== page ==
Interfaith crowd gathers at mosque to decry incivility and hate
Men, women, and children of many faiths and backgrounds gathered Sunday evening to pray, share personal stories, and pledge to stand together against a wave of incivility, hate speech, and violence that has followed the presidential election.
The crowd, estimated by organizers at 2,600, packed the Islamic Society of Boston Cultural Center in Roxbury to hear the voices of clergy and political leaders — including Mayor Martin J. Walsh and Senator Elizabeth Warren — but also everyday citizens.
Warren, a Democrat, called on those present to stand up for the rights and dignity of all Americans. “We reaffirm the idea that ... every American deserves a fighting chance to build a future for themselves and for their families,” she said.
Warren spoke about her own faith and her belief that there is something holy in each person, but that people must also act on their faith and their values.
“Now is a time when we must be willing to say loud and clear there is no room for bigotry anywhere in the United States of America — none,” Warren said. “An attack on one of us is an attack on all of us, and we will fight back against discrimination whenever and wherever it occurs.”
Speakers called for healing and unity in a country deeply divided — a division many believe was worsened by statements from President-elect Donald Trump, who during the campaign denigrated Mexicans, Muslims, undocumented immigrants, women, and the disabled.
Trump’s victory was celebrated by white nationalists and a former leader of the Ku Klux Klan, who have said they now have an opportunity to influence policy. Trump has repudiated the racist groups.
Mayor Walsh endorsed a statement of shared values read by members of the Greater Boston Interfaith Organization, the event’s organizer, and pledged to stand against bigotry and abuse.
“With you, I’m committed to working across our differences, to heal not just the wounds of this election, but the wounds of our history, and the wounds in our heart that cause this fear and despair,” he said.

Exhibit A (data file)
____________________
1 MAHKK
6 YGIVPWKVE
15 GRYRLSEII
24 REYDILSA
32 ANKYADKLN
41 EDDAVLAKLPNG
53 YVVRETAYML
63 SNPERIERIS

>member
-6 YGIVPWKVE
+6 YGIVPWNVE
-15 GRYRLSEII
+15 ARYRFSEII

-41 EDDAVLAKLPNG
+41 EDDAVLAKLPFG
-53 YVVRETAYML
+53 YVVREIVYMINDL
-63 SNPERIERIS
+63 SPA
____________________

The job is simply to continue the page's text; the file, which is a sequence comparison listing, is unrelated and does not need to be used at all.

Walsh said Boston values diversity.
“This city welcomed my immigrant mother and my immigrant father . . . and that’s exactly how we’re going to stay,” he said.
Walsh said he has visited the Islamic Society of Boston often since becoming mayor and encouraged all elected officials across the country to visit mosques to prepare themselves for conversations about diversity.
Walsh, a Democrat, also picked up Warren’s backing for his re-election. Speaking to reporters after the event, the senator pledged her support, saying, “Marty Walsh has been doing a terrific job, and he gets better at it every day.”
Event organizers invited both Democrats and Republicans to speak.
Governor Charlie Baker and Lieutenant Governor Karyn Polito were unable to attend, but Baker sent a statement of support and pledged to work with the interfaith organization to protect the rights of all Massachusetts residents.
Not everyone present had opposed Trump. Peter Brook, a congregant at the Fourth Presbyterian Church in South Boston, said his parents, immigrants from Holland, had raised him with conservative values that included a strong work ethic and opposition to abortion.
Brook said he voted for Trump and was taken aback at Bible study the night after the election to see members of his congregation weeping and expressing fear for the future.
Because he has no wife or children, he said, his church family is as important to him as a biological family, and their pain was hurtful to him as well.
Yusufi Vali, executive director of the cultural center, said in an interview that the event was intended to address concerns that span faiths.
“All of our congregations have been feeling anxiety and uncertainty in light of what happened in the elections,” he said. “So we felt it was all so critical for all of us, from different backgrounds … coming together, standing together.”
Nahma Nadich, associate director of the Jewish Community Relations Council, said the plan came together in discussions among the interfaith organization that began about a week after the election.
“Because we’ve come to care so deeply about each other, people were concerned about others,” she said. “The Muslims were worried about the Latino immigrants, and the Jews were worried about the Muslims.”
She said the past month has brought a wave of hatred that has no recent precedent.
“In my lifetime, I haven’t seen the expression of anti-Semitism in America like this, ever,” she said.
The Rev. Burns Stanfield, senior minister of the Fourth Presbyterian Church and president of the interfaith organization, said local religious leaders have seen in their congregations a desire “to remind us that our country is greater than the sum of its parts, and to remind us of our motto: Out of many, one.”
“That’s an incredible aspiration that the founding fathers gave us.”